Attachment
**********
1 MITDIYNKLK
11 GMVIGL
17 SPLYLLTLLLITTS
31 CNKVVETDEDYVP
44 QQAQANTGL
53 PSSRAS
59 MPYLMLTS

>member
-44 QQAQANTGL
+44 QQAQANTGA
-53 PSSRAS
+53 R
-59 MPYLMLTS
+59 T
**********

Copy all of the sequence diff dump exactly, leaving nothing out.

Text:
1 MITDIYNKLK
11 GMVIGL
17 SPLYLLTLLLITTS
31 CNKVVETDEDYVP
44 QQAQANTGL
53 PSSRAS
59 MPYLMLTS

>member
-44 QQAQANTGL
+44 QQAQANTGA
-53 PSSRAS
+53 R
-59 MPYLMLTS
+59 T